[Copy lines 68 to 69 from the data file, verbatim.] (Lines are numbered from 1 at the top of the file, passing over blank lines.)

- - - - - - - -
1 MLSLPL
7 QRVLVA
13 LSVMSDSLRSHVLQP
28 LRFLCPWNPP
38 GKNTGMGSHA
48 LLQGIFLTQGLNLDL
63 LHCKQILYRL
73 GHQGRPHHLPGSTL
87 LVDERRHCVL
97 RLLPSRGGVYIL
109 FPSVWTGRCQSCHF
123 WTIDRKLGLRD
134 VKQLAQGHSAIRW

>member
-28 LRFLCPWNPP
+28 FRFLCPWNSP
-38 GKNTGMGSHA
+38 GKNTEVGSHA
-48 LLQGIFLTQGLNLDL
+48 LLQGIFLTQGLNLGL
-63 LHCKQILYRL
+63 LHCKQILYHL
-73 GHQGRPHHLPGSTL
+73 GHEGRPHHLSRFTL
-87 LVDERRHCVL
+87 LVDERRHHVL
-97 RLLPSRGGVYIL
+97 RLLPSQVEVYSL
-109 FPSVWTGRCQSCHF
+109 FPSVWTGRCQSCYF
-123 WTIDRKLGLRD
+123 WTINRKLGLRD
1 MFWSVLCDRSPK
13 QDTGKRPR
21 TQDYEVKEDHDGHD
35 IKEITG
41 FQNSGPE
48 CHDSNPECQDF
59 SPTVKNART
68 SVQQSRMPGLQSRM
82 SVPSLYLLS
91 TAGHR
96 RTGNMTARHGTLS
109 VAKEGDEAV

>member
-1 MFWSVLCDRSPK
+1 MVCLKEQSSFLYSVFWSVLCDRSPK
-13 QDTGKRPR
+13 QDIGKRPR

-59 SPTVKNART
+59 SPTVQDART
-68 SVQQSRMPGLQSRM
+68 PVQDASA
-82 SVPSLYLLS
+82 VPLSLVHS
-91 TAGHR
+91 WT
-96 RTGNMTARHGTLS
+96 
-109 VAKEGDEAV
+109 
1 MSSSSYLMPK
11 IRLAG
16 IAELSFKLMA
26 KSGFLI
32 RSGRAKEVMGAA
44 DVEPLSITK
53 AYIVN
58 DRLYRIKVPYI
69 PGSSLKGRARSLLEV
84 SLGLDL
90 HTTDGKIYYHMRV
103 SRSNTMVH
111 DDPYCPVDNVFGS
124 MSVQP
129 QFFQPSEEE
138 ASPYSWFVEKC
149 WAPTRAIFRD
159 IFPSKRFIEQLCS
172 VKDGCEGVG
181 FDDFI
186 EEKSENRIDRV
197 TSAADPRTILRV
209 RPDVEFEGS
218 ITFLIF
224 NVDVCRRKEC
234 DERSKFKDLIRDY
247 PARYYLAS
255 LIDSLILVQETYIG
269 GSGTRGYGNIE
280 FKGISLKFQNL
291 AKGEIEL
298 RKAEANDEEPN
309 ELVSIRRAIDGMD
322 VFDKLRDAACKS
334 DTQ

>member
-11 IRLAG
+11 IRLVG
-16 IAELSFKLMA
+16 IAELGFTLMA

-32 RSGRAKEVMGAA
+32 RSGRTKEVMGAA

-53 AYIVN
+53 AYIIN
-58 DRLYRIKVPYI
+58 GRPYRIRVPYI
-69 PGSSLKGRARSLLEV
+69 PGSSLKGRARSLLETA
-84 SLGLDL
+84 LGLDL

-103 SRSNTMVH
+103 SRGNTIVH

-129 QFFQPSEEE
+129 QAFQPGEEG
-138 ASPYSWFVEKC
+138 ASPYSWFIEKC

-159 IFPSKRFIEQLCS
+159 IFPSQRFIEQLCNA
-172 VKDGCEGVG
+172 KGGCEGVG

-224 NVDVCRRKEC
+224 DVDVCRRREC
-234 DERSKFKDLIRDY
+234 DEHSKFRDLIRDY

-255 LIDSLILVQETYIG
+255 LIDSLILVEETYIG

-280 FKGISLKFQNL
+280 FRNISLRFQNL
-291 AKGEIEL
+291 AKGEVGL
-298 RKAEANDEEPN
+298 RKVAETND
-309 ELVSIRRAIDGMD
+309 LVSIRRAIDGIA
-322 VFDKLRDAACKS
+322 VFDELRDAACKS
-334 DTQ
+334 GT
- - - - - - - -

53 AYIVN
58 DRLYRIKVPYI